Asking also means that I do not resign myself to an actual state of affairs, but rather question what I am used to, search for pattern breaks and also want to stimulate change. Questions are the beginning of change. Questions trigger uncertainties, routinized ways of thinking and behaving do not work and are then scrutinized and finally changed. By asking questions, I also signal to my conversation partner that I respect their autonomy and trust them to bring about the change themselves. Questions have more effect than advice.
I am bored by the questions I am often asked in everyday life: Are you well? How was your day? What are you doing? As unspecific and pale as the question is, so is the answer. I usually answer just half present with some platitudes, because the questioner gives me the impression that he is not interested in an honest answer at all, that he is not interested in me, but simply wants to avoid an uncomfortable silence. The worst thing for me is when conversations are opened with closed questions: *Are you okay? - Yes.* Conversation ended.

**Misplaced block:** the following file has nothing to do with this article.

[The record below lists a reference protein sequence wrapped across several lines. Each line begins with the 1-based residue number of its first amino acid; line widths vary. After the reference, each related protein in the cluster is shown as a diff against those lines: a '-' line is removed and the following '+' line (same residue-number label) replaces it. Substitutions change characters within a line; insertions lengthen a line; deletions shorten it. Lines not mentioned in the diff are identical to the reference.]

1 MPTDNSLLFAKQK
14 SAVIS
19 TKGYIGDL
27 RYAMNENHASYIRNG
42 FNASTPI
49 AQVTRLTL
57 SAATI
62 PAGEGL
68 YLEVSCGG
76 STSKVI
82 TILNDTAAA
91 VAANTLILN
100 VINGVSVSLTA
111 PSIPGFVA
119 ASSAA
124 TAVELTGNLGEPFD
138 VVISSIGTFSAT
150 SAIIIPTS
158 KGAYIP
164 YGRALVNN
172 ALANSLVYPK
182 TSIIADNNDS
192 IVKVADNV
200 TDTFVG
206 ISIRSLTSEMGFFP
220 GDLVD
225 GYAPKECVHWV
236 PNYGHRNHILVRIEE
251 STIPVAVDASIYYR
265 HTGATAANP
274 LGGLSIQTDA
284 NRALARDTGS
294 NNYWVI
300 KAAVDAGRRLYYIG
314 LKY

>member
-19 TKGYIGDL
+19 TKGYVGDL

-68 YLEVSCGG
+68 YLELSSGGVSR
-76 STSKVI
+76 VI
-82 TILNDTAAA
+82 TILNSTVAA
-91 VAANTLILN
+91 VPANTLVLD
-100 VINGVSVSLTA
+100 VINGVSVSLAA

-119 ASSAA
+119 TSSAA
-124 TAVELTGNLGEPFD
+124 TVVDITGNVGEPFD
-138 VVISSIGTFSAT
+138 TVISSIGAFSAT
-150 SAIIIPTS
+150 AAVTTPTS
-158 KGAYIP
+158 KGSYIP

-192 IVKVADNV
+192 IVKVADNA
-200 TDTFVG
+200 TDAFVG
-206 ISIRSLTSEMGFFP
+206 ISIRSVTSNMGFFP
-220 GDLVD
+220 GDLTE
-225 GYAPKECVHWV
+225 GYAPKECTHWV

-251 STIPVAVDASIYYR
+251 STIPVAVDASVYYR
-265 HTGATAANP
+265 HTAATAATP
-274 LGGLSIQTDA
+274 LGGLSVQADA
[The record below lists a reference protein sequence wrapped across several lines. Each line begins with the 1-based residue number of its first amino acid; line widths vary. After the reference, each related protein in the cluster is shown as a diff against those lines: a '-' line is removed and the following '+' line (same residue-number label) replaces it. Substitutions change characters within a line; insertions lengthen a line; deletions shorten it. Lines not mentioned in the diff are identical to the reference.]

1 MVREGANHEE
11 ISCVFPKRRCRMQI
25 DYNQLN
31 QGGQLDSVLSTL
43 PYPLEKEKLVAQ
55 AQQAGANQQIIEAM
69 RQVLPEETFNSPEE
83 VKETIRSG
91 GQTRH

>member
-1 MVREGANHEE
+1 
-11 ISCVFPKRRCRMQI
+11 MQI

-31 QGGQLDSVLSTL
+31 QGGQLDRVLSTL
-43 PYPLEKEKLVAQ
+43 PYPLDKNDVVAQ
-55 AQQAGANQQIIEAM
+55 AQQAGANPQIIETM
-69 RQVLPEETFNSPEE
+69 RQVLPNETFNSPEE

There are no right and no wrong questions, but there are bad and good ones. Good questions are primarily context-dependent, they show that my conversation partner is interested in me and is listening to me with interest, asking questions in order to understand facts and contexts. But also to guide situations, even as an intervention for critical moments. Good questions even have something childlike, they express amazement, wonder, curiosity. Especially irritating questions, i.e. those that I do not expect, that surprise me, demonstrate non-conformity and also creativity. They invite me to share my thoughts, to spin together, even to fantasize. And for me this is a sign of attention.